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How to accessibly and reliably spell check documents on iOS devices with VoiceOver

kevinrenatojones

Although I guess possible on older versions of iOS, until iOS 11, spell checking documents on iOS devices was extremely difficult with the screen reader  Voiceover. Occasionally when browsing around a document if VoiceOver said a word was misspelled you could maybe get suggestions if you happened to be exceptionally lucky. but now with iOS 11, here’s a totally accessible and reproducible process. Previously not being able to reliably spell check documents on iOS was a large frustration for me, and meant that all I could efficiently do on the run was to write rough drafts; having to later correct them on my mac back at home. Experiencing that spell checking was now totally doable on iOS 11, I am more than happy to share what I’ve found. I use the word activate, because there are several ways to progress workflows on iOS devices. Yes, if using only…

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Canadian Council of the Blind, White Cane Week

White Cane Week 2018 from VIRN

On Wednesday, February 07, 2018 at 05:23 PM VIRN Info [mailto:info@virn.ca] said:

 

We Want Choices!

White Cane Week 2018

By Deanna Ng

White Cane Week is celebrated across Canada, this week. It started Sunday, February 4 and goes until Saturday, February 10.

The white cane helps people who have vision impairment get around and be independent, so they are included in everyday things like work, school, errands, appointments, and social gatherings.

 

The trend started in the 1920-1930 time period in France and England with the rise of war veterans and motor vehicle use.

 

VIRN recognizes that people want more choices in what colour cane they use. Yet they respect and know that the white cane remains the symbol of achievements and independence to the community.

 

I use a white cane, travel everywhere in the city independently, and go to many public spaces, gatherings, and events. It would not be possible without the advocacy, support, and education on inclusion out in the community done by VIRN.

 

Throughout the year, we at VIRN provide workshops, events, assistive technology lessons, life skills, peer support and education in the community.

 

Examples of this, is in through educating schools, businesses, organizations, and people of all ages through the “See If You Can” program. We welcome the opportunity to increase awareness in the community on the abilities of people who are vision impaired.

 

Another example is our inclusive curling program, where Vision Impaired (VI) Curlers, their friends, and family, of all levels can learn, compete, socialize, and have fun.

 

Yet another example is inclusive technology through our Tech-Ease program that enables the VI Community to meet and educate each other on new information, technology, features and accessibility of ever changing technology.

 

This is possible due to public awareness, education, and ongoing discussions about inclusion. “The symbol of our Community’s success remains the white cane. No matter the colour, style, make, or model of the cane our Community members use, we understand the independence that it brings.”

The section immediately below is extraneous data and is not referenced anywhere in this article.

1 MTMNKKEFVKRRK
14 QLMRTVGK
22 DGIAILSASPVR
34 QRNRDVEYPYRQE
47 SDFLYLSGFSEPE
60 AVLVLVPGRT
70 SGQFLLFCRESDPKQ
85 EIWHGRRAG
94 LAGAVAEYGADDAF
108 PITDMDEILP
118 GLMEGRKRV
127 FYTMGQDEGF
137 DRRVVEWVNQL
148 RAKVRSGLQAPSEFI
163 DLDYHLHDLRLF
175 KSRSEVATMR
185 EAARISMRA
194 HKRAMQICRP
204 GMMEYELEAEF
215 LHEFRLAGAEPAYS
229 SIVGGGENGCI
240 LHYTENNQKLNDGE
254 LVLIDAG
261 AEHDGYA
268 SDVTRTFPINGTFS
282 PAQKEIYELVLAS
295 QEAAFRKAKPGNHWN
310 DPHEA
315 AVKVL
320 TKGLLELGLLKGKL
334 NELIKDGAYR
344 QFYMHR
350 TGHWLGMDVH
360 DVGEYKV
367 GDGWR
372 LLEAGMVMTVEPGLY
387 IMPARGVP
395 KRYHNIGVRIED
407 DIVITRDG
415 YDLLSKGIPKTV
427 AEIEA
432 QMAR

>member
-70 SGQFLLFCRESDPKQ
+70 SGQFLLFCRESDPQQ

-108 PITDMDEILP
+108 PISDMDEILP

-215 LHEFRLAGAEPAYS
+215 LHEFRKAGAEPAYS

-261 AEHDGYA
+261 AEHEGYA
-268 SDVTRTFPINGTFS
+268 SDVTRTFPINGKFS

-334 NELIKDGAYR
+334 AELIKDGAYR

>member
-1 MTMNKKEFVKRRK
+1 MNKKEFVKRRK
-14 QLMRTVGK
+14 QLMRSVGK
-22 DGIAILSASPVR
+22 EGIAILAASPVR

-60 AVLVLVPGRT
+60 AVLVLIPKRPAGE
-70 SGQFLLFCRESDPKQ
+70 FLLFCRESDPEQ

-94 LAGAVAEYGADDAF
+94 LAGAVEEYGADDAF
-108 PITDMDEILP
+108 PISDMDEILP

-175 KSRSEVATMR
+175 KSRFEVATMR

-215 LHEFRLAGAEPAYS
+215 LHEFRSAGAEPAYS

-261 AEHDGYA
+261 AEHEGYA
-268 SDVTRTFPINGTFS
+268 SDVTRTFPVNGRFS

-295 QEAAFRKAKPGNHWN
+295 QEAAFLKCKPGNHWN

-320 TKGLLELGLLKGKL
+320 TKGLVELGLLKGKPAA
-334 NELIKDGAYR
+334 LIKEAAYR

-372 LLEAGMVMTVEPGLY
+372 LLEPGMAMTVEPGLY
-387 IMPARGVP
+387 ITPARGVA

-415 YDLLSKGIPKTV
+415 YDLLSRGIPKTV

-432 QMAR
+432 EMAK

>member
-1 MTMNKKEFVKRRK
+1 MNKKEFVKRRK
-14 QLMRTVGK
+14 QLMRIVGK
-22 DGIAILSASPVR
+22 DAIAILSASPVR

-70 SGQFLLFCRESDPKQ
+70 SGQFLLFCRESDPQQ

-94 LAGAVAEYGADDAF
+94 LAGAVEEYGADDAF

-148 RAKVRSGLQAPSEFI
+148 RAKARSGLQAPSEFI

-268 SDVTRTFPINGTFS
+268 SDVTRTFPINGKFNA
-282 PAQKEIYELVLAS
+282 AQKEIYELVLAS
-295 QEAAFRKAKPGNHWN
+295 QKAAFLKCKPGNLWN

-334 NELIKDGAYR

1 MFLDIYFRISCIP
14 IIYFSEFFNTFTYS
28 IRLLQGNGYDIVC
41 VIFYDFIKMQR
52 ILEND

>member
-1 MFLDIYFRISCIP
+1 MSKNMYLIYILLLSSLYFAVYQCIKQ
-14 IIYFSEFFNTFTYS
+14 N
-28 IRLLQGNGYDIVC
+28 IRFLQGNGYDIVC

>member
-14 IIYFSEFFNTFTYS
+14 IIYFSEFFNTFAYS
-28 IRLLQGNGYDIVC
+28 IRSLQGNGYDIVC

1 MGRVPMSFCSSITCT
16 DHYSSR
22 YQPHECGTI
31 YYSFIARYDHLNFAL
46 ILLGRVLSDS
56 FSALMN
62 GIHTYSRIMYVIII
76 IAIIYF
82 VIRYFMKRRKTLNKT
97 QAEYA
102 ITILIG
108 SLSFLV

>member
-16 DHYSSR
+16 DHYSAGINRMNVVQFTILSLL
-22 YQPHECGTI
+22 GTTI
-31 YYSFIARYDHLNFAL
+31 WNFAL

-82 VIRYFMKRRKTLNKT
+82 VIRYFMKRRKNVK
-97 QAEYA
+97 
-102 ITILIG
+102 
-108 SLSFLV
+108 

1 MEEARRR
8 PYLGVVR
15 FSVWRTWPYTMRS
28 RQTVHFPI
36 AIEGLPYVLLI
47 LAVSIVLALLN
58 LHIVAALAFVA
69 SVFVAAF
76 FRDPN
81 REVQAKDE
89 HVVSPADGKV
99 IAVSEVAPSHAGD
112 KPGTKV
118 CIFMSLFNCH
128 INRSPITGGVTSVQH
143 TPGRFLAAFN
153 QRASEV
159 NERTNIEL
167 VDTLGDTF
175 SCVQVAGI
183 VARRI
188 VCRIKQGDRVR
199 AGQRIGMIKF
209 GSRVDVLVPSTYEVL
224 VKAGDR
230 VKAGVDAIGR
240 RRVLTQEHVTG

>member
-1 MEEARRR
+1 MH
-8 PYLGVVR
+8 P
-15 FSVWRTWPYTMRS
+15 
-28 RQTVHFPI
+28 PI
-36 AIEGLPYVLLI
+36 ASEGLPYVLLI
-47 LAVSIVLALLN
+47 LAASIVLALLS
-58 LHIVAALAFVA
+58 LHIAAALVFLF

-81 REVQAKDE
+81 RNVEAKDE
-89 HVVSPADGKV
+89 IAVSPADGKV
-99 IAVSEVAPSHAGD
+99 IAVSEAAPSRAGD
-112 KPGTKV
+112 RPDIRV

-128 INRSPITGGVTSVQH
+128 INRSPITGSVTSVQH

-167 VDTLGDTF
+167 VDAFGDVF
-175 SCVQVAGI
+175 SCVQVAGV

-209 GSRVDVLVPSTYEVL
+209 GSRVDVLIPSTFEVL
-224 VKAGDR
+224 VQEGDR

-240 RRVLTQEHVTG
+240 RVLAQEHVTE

Vision Impaired Resource Network (VIRN) Inc.

Mailing Address: PO Box 2454, Station Main

Winnipeg, MB R3C 4A7

Office Location: Main Floor – South Tower 320 Sherbrook St Winnipeg

Phone: 204-975-9340

Fax: 1-888-471-1919

Email: info@virn.ca

Website: www.virn.ca

Twitter: @virnca

Facebook: www.facebook.com/virn.ca

 

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Uncategorized

VocalEye Newsletter, February 2018

In this issue:

Happy Valentine’s Dog!

Described Performances and Events:

Feb 11: Forget About Tomorrow at the Belfry

Feb 17: Onegin on tour at the Kay Meek Centre

Feb 18: Jitters at the Arts Club Stanley

Feb 27: Fun Home at the Arts Club Granville Island

Mar 3: Onegin on tour at the Surrey Arts Centre

Mar 17 and 24: Sequence at Presentation House

Community:

• White Cane Week

• Research 

• Save the Rio

Theatre Buddies | Ticket Access | Support | Reminders

HAPPY VALENTINE’S DOG!

This month we celebrate Valentine’s Day, the Year of the Dog and White Cane Week with some sloppy dog kisses, an Open House and lots of exciting described theatre!

For slices of real-life served with breathtaking honesty and humour, check out Forget About Tomorrow at the Belfry and Fun Home at the Arts Club Granville Island. Don’t miss your chance to catch Onegin as it tours to West Van and Surrey. And if your belly needs some laughs, Jitters will give it a workout at the Arts Club Stanley.

VocalEye is always thrilled to partner with Realwheels, but especially so on their upcoming production of Sequence, which stars our very own Amy Amantea playing the role of Dr. Guzman, a research professor who is legally blind. Congratulations, Amy! We can’t wait to describe your performance and this exciting production on March 17 and 24 at 8 pm!

Remember, our Ticket Access Program is designed to lower barriers for VocalEye members in financial need by providing a ticket rebate of 50% on a single ticket, or a free companion rate if a companion is needed. This program is offered for described performances in Vancouver and the Lower Mainland while funds last. Please contact Donna for details: buddies@vocaleye.ca